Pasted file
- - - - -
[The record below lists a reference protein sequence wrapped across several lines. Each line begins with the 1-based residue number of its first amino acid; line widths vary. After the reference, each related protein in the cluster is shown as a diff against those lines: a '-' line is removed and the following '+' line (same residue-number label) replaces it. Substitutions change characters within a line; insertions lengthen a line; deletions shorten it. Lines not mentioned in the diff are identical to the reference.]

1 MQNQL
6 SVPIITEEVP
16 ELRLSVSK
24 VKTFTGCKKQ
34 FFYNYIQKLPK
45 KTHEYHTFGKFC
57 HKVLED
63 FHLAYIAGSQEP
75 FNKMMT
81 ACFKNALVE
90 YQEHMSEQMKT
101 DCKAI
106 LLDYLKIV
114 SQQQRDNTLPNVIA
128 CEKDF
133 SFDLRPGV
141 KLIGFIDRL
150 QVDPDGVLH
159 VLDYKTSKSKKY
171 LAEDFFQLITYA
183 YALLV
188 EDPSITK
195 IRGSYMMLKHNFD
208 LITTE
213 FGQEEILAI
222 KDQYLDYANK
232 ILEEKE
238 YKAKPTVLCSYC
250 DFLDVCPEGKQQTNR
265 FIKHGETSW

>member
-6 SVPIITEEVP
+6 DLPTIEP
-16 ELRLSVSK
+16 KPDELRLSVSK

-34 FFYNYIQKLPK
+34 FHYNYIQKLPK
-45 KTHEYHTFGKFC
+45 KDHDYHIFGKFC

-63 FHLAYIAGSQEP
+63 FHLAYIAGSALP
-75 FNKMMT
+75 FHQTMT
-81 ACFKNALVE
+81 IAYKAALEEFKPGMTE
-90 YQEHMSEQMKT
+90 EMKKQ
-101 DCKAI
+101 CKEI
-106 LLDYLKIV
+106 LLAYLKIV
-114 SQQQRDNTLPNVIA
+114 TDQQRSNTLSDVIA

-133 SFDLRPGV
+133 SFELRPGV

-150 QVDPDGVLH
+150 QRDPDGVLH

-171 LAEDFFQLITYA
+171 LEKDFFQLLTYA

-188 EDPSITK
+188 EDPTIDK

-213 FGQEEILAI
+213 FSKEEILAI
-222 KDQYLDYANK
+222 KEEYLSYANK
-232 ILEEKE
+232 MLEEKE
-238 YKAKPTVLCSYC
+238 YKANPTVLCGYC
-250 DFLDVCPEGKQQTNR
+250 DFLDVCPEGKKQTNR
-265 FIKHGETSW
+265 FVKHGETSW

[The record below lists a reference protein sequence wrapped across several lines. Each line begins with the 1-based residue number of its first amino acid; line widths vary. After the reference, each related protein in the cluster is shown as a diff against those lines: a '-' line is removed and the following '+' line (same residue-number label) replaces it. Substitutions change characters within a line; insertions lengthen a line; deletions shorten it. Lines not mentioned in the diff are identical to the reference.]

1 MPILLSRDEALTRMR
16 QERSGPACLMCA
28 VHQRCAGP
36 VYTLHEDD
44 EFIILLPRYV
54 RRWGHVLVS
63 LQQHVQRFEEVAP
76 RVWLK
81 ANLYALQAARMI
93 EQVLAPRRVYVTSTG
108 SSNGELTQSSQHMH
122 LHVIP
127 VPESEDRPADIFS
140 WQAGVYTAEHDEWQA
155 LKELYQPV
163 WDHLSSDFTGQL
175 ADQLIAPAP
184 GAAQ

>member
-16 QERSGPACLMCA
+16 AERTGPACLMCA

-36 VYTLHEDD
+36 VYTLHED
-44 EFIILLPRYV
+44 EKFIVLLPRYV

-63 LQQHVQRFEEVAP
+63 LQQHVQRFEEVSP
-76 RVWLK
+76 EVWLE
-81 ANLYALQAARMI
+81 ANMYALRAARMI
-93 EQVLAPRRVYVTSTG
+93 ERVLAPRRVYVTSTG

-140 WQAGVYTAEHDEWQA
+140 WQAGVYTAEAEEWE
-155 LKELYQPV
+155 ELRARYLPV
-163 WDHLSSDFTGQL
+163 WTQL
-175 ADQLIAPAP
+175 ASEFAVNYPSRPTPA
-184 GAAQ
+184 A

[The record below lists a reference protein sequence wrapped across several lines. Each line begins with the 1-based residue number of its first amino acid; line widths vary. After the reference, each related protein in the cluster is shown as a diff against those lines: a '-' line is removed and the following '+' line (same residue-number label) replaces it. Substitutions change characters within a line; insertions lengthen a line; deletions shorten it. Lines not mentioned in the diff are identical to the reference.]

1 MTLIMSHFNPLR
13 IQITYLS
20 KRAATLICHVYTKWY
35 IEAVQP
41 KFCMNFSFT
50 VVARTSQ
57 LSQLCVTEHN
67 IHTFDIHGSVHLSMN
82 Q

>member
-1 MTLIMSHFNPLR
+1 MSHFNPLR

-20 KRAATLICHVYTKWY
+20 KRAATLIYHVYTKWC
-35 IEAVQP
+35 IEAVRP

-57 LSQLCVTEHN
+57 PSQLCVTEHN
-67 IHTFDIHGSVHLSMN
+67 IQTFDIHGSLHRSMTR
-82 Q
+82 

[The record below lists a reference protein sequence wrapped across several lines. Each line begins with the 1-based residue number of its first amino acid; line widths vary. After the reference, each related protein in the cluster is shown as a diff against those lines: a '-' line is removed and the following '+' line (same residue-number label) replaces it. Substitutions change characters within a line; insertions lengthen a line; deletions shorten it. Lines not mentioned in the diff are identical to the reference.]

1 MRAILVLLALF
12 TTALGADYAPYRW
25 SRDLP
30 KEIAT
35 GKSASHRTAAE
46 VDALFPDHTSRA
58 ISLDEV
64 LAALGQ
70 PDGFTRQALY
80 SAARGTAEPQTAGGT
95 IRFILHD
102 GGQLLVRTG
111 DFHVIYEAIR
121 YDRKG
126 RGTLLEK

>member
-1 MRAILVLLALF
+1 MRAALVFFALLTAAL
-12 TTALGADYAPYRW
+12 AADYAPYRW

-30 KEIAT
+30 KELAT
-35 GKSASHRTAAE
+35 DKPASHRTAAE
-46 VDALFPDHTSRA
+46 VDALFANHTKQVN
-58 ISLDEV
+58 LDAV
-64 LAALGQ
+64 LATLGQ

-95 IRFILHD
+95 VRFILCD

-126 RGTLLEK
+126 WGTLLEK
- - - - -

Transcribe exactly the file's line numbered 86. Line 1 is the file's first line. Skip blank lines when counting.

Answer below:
108 SSNGELTQSSQHMH